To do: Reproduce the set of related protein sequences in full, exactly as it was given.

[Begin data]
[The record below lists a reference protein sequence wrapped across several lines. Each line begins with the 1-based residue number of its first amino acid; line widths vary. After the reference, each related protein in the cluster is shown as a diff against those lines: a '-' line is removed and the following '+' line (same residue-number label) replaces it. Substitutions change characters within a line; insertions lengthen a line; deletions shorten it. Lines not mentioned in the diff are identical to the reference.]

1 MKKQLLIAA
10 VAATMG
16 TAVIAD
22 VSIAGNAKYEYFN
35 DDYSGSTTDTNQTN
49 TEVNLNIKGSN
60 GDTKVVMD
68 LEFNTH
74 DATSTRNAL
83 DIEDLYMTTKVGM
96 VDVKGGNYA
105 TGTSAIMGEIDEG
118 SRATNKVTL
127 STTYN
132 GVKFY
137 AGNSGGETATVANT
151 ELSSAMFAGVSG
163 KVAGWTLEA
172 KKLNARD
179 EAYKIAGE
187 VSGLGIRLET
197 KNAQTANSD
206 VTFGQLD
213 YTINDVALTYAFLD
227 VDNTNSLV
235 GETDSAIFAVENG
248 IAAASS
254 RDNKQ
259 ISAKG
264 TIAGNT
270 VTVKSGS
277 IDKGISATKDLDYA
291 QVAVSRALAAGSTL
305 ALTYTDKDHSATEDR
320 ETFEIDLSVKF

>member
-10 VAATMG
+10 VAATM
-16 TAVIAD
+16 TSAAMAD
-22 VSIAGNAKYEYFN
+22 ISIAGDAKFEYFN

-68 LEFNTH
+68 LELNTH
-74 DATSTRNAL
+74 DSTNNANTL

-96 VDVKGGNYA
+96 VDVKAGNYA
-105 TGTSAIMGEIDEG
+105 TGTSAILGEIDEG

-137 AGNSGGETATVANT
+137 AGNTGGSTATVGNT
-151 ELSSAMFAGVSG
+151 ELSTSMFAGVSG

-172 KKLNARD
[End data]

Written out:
[The record below lists a reference protein sequence wrapped across several lines. Each line begins with the 1-based residue number of its first amino acid; line widths vary. After the reference, each related protein in the cluster is shown as a diff against those lines: a '-' line is removed and the following '+' line (same residue-number label) replaces it. Substitutions change characters within a line; insertions lengthen a line; deletions shorten it. Lines not mentioned in the diff are identical to the reference.]

1 MKKQLLIAA
10 VAATMG
16 TAVIAD
22 VSIAGNAKYEYFN
35 DDYSGSTTDTNQTN
49 TEVNLNIKGSN
60 GDTKVVMD
68 LEFNTH
74 DATSTRNAL
83 DIEDLYMTTKVGM
96 VDVKGGNYA
105 TGTSAIMGEIDEG
118 SRATNKVTL
127 STTYN
132 GVKFY
137 AGNSGGETATVANT
151 ELSSAMFAGVSG
163 KVAGWTLEA
172 KKLNARD
179 EAYKIAGE
187 VSGLGIRLET
197 KNAQTANSD
206 VTFGQLD
213 YTINDVALTYAFLD
227 VDNTNSLV
235 GETDSAIFAVENG
248 IAAASS
254 RDNKQ
259 ISAKG
264 TIAGNT
270 VTVKSGS
277 IDKGISATKDLDYA
291 QVAVSRALAAGSTL
305 ALTYTDKDHSATEDR
320 ETFEIDLSVKF

>member
-10 VAATMG
+10 VAATM
-16 TAVIAD
+16 TSAAMAD
-22 VSIAGNAKYEYFN
+22 ISIAGDAKFEYFN

-68 LEFNTH
+68 LELNTH
-74 DATSTRNAL
+74 DSTNNANTL

-96 VDVKGGNYA
+96 VDVKAGNYA
-105 TGTSAIMGEIDEG
+105 TGTSAILGEIDEG

-137 AGNSGGETATVANT
+137 AGNTGGSTATVGNT
-151 ELSSAMFAGVSG
+151 ELSTSMFAGVSG

-172 KKLNARD